Top 10 Tuesday: North Carolina Drivers

Spencer Neff

Twitter:@NeffOnSports11

Few sports have such deep roots in one state like NASCAR does in North Carolina. The Tar Heel State is home to almost every driver and team in the sport. With the Sprint Cup and Xfinity Series set to return to the Charlotte Motor Speedway this weekend, here is a look at some of the top drivers to call North Carolina home.

10. Austin Dillon: The Lewisville native and grandson of team owner Richard Childress, Austin made his name by winning the 2011 Truck Series (7 career wins) and 2013 (then) Nationwide Series title (5 career wins). Dillon also started his first full-time Cup Series season by winning the pole in the 2014 Daytona 500.

9. Brian Vickers: The Thomasville native burst onto the scene in 2003 by winning the (then) Busch Series title). Vickers would move up to Cup and capture three wins, but has been sidelined by blood clots since March.

8. Harry Gant: “Handsome Harry” started in the Cup Series in 1973 as a 33 year-old rookie from Taylorsville. It would be nine years before he won his first race. In 1991, Gant earned the nickname “Mister September” winning four consecutive races in the month, including the Southern 500 at Darlington. A year later, Gant earned the last of his 18 career Cup wins.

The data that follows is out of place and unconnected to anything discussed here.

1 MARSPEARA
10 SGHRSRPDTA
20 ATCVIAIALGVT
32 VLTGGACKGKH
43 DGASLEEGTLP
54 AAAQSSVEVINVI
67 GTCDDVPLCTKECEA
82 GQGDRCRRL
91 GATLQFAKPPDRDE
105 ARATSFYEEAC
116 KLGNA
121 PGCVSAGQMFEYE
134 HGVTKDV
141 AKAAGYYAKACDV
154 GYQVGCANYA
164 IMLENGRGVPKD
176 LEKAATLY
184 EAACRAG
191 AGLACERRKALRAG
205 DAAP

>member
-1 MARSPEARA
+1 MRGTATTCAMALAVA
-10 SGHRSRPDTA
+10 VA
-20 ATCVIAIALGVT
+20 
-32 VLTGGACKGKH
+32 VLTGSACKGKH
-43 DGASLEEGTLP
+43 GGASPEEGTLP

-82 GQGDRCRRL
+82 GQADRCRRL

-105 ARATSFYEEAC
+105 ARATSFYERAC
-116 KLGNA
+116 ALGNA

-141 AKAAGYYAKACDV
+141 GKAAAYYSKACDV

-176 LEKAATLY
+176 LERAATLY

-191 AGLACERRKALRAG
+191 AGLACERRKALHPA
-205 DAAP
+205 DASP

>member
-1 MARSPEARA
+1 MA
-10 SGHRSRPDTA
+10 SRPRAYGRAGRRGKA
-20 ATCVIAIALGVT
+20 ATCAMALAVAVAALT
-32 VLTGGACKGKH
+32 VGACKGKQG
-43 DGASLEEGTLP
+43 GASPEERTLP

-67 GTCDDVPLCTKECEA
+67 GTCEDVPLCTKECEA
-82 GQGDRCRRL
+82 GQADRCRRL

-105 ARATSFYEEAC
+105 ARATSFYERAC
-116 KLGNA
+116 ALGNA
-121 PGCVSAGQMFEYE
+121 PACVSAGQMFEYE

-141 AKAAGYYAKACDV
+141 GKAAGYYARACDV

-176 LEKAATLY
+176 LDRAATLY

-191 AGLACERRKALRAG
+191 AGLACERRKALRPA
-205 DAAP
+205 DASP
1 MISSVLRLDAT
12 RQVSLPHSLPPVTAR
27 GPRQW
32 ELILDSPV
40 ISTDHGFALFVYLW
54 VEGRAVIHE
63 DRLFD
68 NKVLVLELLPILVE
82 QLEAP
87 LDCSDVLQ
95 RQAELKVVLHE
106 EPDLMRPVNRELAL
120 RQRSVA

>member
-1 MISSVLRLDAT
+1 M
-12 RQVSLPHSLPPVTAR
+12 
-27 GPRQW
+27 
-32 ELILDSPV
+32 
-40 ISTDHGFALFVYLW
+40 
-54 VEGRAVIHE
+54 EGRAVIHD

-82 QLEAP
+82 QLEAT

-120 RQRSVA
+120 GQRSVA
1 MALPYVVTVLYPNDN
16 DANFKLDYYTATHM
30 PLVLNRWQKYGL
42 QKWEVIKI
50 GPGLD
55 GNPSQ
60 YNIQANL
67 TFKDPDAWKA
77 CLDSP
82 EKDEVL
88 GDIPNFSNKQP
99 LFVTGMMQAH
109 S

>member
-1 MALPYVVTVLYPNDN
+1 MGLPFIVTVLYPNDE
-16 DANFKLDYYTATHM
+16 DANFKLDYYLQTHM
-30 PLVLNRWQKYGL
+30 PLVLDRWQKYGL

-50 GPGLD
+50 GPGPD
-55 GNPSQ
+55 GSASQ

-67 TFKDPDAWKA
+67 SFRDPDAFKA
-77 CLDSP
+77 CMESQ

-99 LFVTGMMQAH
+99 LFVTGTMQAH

7. Dale Earnhardt Jr.: The Kannapolis-born driver won two Xfinity Series titles in 1998 and 99 and has become one of the biggest stars in the sport since. Earnhardt Jr. has won 25 races, including the Daytona 500 in 2004 and 2014.

6. Dale Jarrett: The Conover product racked up 32 wins and 16 poles in his career, as well as the 1999 Cup Series championship. Dale now works for NBC as an analyst.

5. Ned Jarrett: Conover’s Ned Jarrett has built a legacy as one of the most popular figures in the sport. During his driving career, Ned won 50 races and 35 poles in 352 starts, along with two championships. Ned would later go on to be a broadcaster for ESPN and CBS.

4. Junior Johnson: One of the early pioneers of the sport, Johnson, who hails from Wilkesboro became an icon for the early years of NASCAR. Johnson won 50 races as a driver, including the 1960 Daytona 500, where he helped introduce drafting into the sport.

3. Lee Petty: The patriarch of the Petty family, Randleman’s Lee racked up 54 wins and three championships on his way to become one of the sport’s first stars. Petty also won the inaugural Daytona 500 in 1959.

2. Dale Earnhardt: One of several second-generation drivers on this list, Earnhardt (a native of Kannapolis) won his first championship during just his second season in 1980. Over the next 20 years, he would accumulate 76 wins and six more titles before his untimely death on the final lap of the 2001 Daytona 500.

  1. Richard Petty: Originally from Level Cross, “The King” followed in his father Lee’s footsteps and went on to become the greatest driver in the sport’s history. Petty racked up 200 wins, seven championships and became one of the original superstars in the Modern Era.

Published by Spencer Neff

I am a lifelong auto racing fan. Through IndyCar1909, I look forward to sharing my passion for the series and its illustrious history with you.

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